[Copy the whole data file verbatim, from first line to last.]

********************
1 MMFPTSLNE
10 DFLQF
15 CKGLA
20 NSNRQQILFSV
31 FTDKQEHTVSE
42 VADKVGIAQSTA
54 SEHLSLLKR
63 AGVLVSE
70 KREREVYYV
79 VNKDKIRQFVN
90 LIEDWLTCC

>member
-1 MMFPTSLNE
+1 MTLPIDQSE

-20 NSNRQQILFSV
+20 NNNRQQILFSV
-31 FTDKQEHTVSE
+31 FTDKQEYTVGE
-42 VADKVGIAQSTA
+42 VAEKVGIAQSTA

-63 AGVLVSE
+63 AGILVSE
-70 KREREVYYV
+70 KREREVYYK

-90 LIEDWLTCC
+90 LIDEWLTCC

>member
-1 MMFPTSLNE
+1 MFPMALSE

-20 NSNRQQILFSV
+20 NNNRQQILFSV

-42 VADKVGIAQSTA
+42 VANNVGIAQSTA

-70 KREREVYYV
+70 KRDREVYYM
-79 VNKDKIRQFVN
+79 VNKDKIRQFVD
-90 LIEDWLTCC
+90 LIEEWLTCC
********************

1 MMFPTSLNE
10 DFLQF
15 CKGLA
20 NSNRQQILFSV
31 FTDKQEHTVSE
42 VADKVGIAQSTA
54 SEHLSLLKR
63 AGVLVSE
70 KREREVYYV
79 VNKDKIRQFVN
90 LIEDWLTCC

>member
-1 MMFPTSLNE
+1 MTLPIDQSE

-20 NSNRQQILFSV
+20 NNNRQQILFSV
-31 FTDKQEHTVSE
+31 FTDKQEYTVGE
-42 VADKVGIAQSTA
+42 VAEKVGIAQSTA

-63 AGVLVSE
+63 AGILVSE
-70 KREREVYYV
+70 KREREVYYK

-90 LIEDWLTCC
+90 LIDEWLTCC

>member
-1 MMFPTSLNE
+1 MFPMALSE

-20 NSNRQQILFSV
+20 NNNRQQILFSV

-42 VADKVGIAQSTA
+42 VANNVGIAQSTA

-70 KREREVYYV
+70 KRDREVYYM
-79 VNKDKIRQFVN
+79 VNKDKIRQFVD
-90 LIEDWLTCC
+90 LIEEWLTCC